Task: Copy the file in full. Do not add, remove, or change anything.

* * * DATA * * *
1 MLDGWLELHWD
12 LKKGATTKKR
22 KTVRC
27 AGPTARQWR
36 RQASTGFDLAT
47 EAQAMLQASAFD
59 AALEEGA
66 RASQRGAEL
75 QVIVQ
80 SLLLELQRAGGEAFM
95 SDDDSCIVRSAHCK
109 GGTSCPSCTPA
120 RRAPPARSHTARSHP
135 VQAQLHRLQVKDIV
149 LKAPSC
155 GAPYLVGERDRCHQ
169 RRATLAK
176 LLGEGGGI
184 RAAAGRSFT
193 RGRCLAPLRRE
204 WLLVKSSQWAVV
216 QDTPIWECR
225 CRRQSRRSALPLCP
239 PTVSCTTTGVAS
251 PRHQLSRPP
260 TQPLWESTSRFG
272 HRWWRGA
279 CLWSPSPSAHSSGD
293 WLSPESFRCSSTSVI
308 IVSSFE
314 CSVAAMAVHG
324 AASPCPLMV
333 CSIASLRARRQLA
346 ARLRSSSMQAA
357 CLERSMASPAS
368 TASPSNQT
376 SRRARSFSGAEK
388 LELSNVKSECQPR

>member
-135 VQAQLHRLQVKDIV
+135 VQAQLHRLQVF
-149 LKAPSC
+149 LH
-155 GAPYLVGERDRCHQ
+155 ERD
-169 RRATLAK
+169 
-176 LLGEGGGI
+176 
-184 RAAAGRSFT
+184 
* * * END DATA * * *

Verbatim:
1 MLDGWLELHWD
12 LKKGATTKKR
22 KTVRC
27 AGPTARQWR
36 RQASTGFDLAT
47 EAQAMLQASAFD
59 AALEEGA
66 RASQRGAEL
75 QVIVQ
80 SLLLELQRAGGEAFM
95 SDDDSCIVRSAHCK
109 GGTSCPSCTPA
120 RRAPPARSHTARSHP
135 VQAQLHRLQVKDIV
149 LKAPSC
155 GAPYLVGERDRCHQ
169 RRATLAK
176 LLGEGGGI
184 RAAAGRSFT
193 RGRCLAPLRRE
204 WLLVKSSQWAVV
216 QDTPIWECR
225 CRRQSRRSALPLCP
239 PTVSCTTTGVAS
251 PRHQLSRPP
260 TQPLWESTSRFG
272 HRWWRGA
279 CLWSPSPSAHSSGD
293 WLSPESFRCSSTSVI
308 IVSSFE
314 CSVAAMAVHG
324 AASPCPLMV
333 CSIASLRARRQLA
346 ARLRSSSMQAA
357 CLERSMASPAS
368 TASPSNQT
376 SRRARSFSGAEK
388 LELSNVKSECQPR

>member
-135 VQAQLHRLQVKDIV
+135 VQAQLHRLQVF
-149 LKAPSC
+149 LH
-155 GAPYLVGERDRCHQ
+155 ERD
-169 RRATLAK
+169 
-176 LLGEGGGI
+176 
-184 RAAAGRSFT
+184 